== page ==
Well I agree with them that it was more than the sports story, but from my aspect of being there as a freshman at UK that time. same age as those kids. The way that the community and the first year I wasn't there but I read about it, but the way the fans, in fact, everybody but whoever they were playing, was for them. And, of course, they did the Harlem Globetrotter bit and when they came out on the floor for the first time the organist played "Sweet Georgia Brown."

The crowd was just unbelievable, and I think it probably helped Cuba. It probably hurt them the first couple of games because it put so much pressure on them, but it helped them after that. One of my favorite things in there was the editorial written by Larry Shropshire who was my boss at one time at the Lexington Leader.

(everyone laughs)

Tom:
He really wrote a scathing column for the local people. The first year they lost they beat Henry Clay, and then the second year they beat U High. The fans, even the Lexington, people were rooting for Cuba. He said they shouldn't do things like that.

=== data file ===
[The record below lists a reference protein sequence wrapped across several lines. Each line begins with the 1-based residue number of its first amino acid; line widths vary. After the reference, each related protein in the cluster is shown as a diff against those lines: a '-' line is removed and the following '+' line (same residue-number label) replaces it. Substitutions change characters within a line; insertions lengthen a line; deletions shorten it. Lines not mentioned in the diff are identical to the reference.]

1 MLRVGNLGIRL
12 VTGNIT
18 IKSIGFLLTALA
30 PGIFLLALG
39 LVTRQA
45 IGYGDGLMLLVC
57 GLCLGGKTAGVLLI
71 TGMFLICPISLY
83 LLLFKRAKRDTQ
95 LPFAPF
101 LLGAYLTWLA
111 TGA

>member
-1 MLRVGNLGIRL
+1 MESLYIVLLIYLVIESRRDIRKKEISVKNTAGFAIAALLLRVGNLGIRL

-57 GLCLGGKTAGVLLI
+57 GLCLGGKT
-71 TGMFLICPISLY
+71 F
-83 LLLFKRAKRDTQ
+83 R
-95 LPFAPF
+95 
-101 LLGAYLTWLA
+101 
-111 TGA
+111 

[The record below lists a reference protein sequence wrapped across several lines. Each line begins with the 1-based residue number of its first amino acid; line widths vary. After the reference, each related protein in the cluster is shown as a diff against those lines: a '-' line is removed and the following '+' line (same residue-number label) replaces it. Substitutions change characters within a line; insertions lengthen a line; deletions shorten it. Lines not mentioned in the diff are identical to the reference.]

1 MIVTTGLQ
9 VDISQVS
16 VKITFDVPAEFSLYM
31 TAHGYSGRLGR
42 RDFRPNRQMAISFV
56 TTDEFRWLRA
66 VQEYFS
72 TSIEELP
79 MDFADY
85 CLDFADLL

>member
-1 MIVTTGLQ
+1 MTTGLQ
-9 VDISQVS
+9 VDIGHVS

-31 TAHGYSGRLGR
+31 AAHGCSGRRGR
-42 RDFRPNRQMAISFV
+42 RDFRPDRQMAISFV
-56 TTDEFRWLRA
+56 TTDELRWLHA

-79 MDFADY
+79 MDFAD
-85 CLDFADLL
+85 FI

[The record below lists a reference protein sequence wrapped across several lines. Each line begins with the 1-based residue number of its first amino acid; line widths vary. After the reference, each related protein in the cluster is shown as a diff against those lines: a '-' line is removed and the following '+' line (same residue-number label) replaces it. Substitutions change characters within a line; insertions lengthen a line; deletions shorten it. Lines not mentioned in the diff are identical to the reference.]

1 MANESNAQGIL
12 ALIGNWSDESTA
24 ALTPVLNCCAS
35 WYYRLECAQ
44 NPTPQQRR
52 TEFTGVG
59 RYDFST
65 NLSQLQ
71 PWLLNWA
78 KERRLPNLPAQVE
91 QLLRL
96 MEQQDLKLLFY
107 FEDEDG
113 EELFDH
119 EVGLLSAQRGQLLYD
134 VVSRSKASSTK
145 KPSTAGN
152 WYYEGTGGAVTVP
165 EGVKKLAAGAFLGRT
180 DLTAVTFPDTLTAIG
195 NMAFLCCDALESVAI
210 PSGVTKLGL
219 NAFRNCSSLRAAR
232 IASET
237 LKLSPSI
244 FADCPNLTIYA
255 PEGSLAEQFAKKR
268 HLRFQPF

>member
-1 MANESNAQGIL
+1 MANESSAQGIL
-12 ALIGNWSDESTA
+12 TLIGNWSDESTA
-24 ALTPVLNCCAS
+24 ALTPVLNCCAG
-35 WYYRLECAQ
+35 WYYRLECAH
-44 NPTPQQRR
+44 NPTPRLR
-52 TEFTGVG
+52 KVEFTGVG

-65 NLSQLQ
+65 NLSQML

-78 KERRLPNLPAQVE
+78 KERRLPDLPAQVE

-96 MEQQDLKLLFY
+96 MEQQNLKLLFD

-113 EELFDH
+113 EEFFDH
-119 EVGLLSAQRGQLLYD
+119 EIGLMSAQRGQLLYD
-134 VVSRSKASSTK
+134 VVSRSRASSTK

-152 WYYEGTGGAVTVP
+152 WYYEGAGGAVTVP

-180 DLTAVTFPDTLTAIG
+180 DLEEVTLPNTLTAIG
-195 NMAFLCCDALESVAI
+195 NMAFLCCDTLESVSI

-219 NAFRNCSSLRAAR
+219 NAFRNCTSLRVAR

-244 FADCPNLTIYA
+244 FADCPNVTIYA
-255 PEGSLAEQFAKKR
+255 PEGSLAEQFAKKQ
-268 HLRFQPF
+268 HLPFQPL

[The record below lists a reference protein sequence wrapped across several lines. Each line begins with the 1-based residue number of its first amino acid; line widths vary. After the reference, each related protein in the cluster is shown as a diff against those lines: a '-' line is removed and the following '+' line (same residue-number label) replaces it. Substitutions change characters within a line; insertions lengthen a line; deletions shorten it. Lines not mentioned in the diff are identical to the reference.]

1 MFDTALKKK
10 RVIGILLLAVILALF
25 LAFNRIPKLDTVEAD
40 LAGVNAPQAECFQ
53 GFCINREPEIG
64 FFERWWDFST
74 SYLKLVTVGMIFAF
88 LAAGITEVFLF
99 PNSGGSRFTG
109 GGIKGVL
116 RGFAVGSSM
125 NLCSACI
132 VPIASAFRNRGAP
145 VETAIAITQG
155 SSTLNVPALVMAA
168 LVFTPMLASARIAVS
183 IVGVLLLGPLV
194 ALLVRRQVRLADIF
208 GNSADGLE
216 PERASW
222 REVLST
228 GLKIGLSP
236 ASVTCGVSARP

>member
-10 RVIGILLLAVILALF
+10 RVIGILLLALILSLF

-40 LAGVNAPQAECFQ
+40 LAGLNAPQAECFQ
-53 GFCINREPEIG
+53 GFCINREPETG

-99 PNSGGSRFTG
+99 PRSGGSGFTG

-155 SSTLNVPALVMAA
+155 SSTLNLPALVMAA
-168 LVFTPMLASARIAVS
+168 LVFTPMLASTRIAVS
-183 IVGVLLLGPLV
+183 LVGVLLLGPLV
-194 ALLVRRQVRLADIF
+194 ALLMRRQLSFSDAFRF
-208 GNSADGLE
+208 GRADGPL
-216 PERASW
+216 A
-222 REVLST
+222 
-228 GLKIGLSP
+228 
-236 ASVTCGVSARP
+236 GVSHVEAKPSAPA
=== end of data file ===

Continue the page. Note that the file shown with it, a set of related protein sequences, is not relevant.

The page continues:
(everyone laughs)

Tom:
And it might that the umpire, the referees maybe thought that too, but I don't think so. I think that they were that good a team. Everyone of those kids went on to play college basketball. Western wanted them all, but they went to Murray. The one thing I would like to know is why Rupp never looked at them. I don't know why Kentucky didn't; maybe it was the way they played, but it's such a great book. They came from the poorest of the poor as the author said. There is nothing worse than that, and the way they overcame that -- unbelievable.

(everyone laughs)

Bill:
Dava you are from a small town and whether it's a small town or a big city, there is no denying that basketball is king in Kentucky or has been for so many years. What do you like about the book in the way that it describes what it's like to be in a small town where sports, and certainly basketball, is king.